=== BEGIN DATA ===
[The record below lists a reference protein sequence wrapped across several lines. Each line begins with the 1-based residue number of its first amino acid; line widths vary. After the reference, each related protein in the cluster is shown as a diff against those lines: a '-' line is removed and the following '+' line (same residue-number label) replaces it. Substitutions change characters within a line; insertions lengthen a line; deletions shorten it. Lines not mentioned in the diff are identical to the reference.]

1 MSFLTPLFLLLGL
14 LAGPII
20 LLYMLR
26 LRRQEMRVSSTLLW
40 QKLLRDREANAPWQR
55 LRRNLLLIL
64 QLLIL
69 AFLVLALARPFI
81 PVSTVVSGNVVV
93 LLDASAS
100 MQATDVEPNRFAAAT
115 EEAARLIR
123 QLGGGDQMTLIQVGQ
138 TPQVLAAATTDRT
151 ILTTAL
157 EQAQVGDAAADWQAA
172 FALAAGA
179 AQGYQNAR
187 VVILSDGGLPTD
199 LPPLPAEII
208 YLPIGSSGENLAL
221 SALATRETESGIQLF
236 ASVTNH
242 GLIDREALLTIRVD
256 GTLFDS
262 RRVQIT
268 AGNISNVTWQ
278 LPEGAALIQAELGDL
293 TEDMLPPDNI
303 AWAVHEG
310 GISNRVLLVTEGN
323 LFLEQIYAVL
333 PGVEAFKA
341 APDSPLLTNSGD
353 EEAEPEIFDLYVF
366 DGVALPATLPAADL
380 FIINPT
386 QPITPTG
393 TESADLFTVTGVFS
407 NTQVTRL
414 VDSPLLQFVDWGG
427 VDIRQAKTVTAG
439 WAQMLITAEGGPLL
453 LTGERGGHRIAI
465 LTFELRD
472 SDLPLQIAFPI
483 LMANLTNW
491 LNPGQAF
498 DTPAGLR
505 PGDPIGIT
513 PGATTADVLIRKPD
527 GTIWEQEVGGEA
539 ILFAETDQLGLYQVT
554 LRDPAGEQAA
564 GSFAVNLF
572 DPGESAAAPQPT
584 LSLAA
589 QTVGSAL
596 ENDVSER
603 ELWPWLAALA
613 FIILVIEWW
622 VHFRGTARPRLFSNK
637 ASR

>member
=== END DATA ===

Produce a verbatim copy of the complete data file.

[The record below lists a reference protein sequence wrapped across several lines. Each line begins with the 1-based residue number of its first amino acid; line widths vary. After the reference, each related protein in the cluster is shown as a diff against those lines: a '-' line is removed and the following '+' line (same residue-number label) replaces it. Substitutions change characters within a line; insertions lengthen a line; deletions shorten it. Lines not mentioned in the diff are identical to the reference.]

1 MSFLTPLFLLLGL
14 LAGPII
20 LLYMLR
26 LRRQEMRVSSTLLW
40 QKLLRDREANAPWQR
55 LRRNLLLIL
64 QLLIL
69 AFLVLALARPFI
81 PVSTVVSGNVVV
93 LLDASAS
100 MQATDVEPNRFAAAT
115 EEAARLIR
123 QLGGGDQMTLIQVGQ
138 TPQVLAAATTDRT
151 ILTTAL
157 EQAQVGDAAADWQAA
172 FALAAGA
179 AQGYQNAR
187 VVILSDGGLPTD
199 LPPLPAEII
208 YLPIGSSGENLAL
221 SALATRETESGIQLF
236 ASVTNH
242 GLIDREALLTIRVD
256 GTLFDS
262 RRVQIT
268 AGNISNVTWQ
278 LPEGAALIQAELGDL
293 TEDMLPPDNI
303 AWAVHEG
310 GISNRVLLVTEGN
323 LFLEQIYAVL
333 PGVEAFKA
341 APDSPLLTNSGD
353 EEAEPEIFDLYVF
366 DGVALPATLPAADL
380 FIINPT
386 QPITPTG
393 TESADLFTVTGVFS
407 NTQVTRL
414 VDSPLLQFVDWGG
427 VDIRQAKTVTAG
439 WAQMLITAEGGPLL
453 LTGERGGHRIAI
465 LTFELRD
472 SDLPLQIAFPI
483 LMANLTNW
491 LNPGQAF
498 DTPAGLR
505 PGDPIGIT
513 PGATTADVLIRKPD
527 GTIWEQEVGGEA
539 ILFAETDQLGLYQVT
554 LRDPAGEQAA
564 GSFAVNLF
572 DPGESAAAPQPT
584 LSLAA
589 QTVGSAL
596 ENDVSER
603 ELWPWLAALA
613 FIILVIEWW
622 VHFRGTARPRLFSNK
637 ASR

>member